Meta came after smaller companies like Dispo to back it up in an antitrust case

Meta has been caught up in the antitrust chaos for years now, so the company decided to try a new tactic: bullying smaller competitors with subpoenas. Some of these companies, like photo-sharing app Dispo, have just 25 employees and nowhere near enough manpower to fight court cases with Big Tech.

Dispo’s subpoena includes 36 individual requests for internal documentation, Tech Crunch reports, ranging from detailed user metrics to consumer privacy requests. The subpoena was received on March 23, just as Meta also began issuing subpoenas to larger tech companies.

Meta’s subpoenas are, by all accounts, quite extensive, requiring companies to extract thousands, if not millions, of documents. Last month, a group of Big Tech companies including Twitter, Reddit, Snap and LinkedIn filed a complaint with a federal judge to limit Meta’s access to these documents.

Meta’s aggressive strategy could easily backfire; a significant part of the pending antitrust case against the company focuses on Meta’s penchant for bullying tactics.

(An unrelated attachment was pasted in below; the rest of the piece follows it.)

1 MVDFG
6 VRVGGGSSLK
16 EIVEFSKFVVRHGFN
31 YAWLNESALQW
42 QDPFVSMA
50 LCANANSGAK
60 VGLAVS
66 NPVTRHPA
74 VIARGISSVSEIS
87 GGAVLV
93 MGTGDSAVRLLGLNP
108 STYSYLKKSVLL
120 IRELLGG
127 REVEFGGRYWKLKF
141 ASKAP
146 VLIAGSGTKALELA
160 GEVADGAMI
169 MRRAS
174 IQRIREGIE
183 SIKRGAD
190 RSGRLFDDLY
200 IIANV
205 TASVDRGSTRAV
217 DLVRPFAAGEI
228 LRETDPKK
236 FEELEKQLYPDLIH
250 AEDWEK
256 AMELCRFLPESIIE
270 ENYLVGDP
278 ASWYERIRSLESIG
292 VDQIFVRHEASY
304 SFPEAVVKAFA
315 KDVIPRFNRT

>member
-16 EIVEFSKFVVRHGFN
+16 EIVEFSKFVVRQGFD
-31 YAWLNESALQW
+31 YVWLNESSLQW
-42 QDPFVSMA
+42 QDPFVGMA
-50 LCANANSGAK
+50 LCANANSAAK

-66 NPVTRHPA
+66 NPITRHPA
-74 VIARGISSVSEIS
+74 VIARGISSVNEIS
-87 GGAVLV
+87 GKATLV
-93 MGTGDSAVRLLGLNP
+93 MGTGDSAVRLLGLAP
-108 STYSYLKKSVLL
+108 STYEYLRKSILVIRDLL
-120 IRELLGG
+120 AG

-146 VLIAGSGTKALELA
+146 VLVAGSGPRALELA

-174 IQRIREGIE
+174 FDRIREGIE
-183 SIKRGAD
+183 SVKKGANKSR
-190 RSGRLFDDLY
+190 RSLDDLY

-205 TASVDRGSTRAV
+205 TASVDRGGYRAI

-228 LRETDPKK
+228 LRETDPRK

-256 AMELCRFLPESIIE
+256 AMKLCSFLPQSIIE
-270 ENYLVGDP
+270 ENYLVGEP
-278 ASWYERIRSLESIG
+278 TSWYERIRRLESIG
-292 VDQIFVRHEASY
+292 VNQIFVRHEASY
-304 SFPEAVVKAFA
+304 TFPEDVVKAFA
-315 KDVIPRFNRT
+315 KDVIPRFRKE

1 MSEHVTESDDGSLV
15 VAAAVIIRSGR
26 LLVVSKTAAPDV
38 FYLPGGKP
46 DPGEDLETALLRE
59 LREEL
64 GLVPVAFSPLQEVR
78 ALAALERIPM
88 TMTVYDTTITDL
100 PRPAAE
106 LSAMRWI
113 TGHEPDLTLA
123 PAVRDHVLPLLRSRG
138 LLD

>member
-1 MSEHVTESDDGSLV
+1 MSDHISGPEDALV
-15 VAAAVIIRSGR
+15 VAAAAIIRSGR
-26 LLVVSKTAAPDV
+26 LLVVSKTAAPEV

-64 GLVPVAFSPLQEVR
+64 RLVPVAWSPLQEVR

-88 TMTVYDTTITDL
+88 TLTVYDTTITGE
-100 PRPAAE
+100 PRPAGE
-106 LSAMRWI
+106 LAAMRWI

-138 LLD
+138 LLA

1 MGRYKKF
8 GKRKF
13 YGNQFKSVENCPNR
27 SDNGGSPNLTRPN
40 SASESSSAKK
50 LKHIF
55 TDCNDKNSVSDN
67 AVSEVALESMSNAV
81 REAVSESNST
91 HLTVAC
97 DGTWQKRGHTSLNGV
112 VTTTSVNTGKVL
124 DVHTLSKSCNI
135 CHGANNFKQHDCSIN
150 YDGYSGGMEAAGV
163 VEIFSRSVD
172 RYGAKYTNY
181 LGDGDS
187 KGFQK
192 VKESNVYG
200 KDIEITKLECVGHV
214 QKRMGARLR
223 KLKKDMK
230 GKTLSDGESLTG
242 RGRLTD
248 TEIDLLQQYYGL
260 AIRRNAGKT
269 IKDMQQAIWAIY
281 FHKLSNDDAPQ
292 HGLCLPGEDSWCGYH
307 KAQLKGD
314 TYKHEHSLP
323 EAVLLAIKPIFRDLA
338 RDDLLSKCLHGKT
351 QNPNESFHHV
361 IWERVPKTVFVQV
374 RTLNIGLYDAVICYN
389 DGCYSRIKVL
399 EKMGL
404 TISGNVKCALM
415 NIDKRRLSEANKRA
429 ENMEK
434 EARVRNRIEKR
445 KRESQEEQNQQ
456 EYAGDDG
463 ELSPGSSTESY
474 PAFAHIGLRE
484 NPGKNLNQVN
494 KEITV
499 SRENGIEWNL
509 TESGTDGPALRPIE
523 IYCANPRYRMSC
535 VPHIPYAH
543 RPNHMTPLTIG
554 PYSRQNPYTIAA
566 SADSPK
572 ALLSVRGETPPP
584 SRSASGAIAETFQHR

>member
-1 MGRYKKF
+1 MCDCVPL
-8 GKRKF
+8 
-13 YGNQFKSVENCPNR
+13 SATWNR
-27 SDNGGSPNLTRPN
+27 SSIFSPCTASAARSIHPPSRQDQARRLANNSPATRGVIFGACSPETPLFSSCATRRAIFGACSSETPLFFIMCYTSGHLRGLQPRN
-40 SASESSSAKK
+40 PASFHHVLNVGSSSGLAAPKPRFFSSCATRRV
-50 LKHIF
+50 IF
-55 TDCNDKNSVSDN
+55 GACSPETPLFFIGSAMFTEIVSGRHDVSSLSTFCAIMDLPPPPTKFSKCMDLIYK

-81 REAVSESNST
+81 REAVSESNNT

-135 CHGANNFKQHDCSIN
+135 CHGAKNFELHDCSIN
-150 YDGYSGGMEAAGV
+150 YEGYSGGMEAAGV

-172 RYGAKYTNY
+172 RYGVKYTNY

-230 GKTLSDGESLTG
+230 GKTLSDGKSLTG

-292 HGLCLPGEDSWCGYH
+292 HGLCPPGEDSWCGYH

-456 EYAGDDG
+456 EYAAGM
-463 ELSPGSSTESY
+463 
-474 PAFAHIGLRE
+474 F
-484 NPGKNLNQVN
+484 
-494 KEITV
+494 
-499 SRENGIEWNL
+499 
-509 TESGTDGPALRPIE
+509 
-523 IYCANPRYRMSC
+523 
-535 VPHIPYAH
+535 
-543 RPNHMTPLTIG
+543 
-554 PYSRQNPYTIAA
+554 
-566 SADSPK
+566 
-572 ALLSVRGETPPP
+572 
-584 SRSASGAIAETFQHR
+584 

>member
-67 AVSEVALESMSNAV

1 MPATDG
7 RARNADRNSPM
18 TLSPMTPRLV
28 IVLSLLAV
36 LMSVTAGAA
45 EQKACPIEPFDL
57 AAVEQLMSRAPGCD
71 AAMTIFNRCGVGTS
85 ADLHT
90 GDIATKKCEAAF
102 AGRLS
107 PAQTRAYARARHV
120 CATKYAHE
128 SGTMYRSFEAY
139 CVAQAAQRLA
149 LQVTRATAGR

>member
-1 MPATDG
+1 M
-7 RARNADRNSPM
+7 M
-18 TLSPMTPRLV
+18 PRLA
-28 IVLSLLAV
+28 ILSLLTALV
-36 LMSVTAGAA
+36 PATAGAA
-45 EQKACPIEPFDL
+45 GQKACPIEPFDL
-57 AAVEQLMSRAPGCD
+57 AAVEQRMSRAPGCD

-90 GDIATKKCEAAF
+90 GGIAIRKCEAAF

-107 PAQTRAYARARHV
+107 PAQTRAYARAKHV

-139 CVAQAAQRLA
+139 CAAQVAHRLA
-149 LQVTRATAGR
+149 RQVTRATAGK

Not a competitor — That Meta subpoenaed Big Tech companies was pretty ridiculous; to hear that the same thing is happening with much smaller companies is just disappointing.

“We have 25 employees and no lawyers on staff. Demanding our most sensitive trade secrets is foreign to the legal issue being debated,” said Dispo co-founder and CEO Daniel Liss. He thinks Dispo was targeted to throw piles of documents at the company.

Liss is certain that Dispo is nowhere near big enough to be considered a competitor with Meta properties. Although Dispo had a big moment in the cultural zeitgeist in early 2021, the app quickly fell out of favor with the public and investors after co-founder David Dobrik got caught up in an assault controversy. sexual. Today, it has less than 6 million total downloads and is worth around $25 million. Small fries, compared to Meta’s nearly $600 market cap.

Clinging to straws – Meta and other Big Tech companies like Google are coming under vastly increased scrutiny over whether or not their growth can be considered monopolization. After many years of buying up all their competitors, government regulators are finally waking up to the immense power of these companies.

It’s no surprise, given Meta’s usual MO, that the company has decided to try new underhanded tactics that hurt other companies in pursuit of its goals. Dispo has asked Meta to withdraw his subpoena, though it seems unlikely the company will do so unless a court orders it.

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